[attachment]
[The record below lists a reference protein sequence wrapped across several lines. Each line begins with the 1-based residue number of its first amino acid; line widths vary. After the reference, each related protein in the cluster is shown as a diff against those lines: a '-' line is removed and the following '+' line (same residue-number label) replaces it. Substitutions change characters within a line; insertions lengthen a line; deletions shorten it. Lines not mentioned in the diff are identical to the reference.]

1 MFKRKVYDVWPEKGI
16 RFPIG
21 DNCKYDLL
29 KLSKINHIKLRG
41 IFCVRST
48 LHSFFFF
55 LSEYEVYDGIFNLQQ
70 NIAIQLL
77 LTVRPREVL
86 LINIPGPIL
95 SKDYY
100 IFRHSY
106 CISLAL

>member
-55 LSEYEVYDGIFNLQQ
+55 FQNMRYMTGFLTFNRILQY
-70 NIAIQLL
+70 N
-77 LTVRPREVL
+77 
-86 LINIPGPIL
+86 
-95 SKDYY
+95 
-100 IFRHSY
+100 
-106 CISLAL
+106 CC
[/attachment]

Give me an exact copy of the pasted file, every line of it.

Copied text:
[The record below lists a reference protein sequence wrapped across several lines. Each line begins with the 1-based residue number of its first amino acid; line widths vary. After the reference, each related protein in the cluster is shown as a diff against those lines: a '-' line is removed and the following '+' line (same residue-number label) replaces it. Substitutions change characters within a line; insertions lengthen a line; deletions shorten it. Lines not mentioned in the diff are identical to the reference.]

1 MFKRKVYDVWPEKGI
16 RFPIG
21 DNCKYDLL
29 KLSKINHIKLRG
41 IFCVRST
48 LHSFFFF
55 LSEYEVYDGIFNLQQ
70 NIAIQLL
77 LTVRPREVL
86 LINIPGPIL
95 SKDYY
100 IFRHSY
106 CISLAL

>member
-55 LSEYEVYDGIFNLQQ
+55 FQNMRYMTGFLTFNRILQY
-70 NIAIQLL
+70 N
-77 LTVRPREVL
+77 
-86 LINIPGPIL
+86 
-95 SKDYY
+95 
-100 IFRHSY
+100 
-106 CISLAL
+106 CC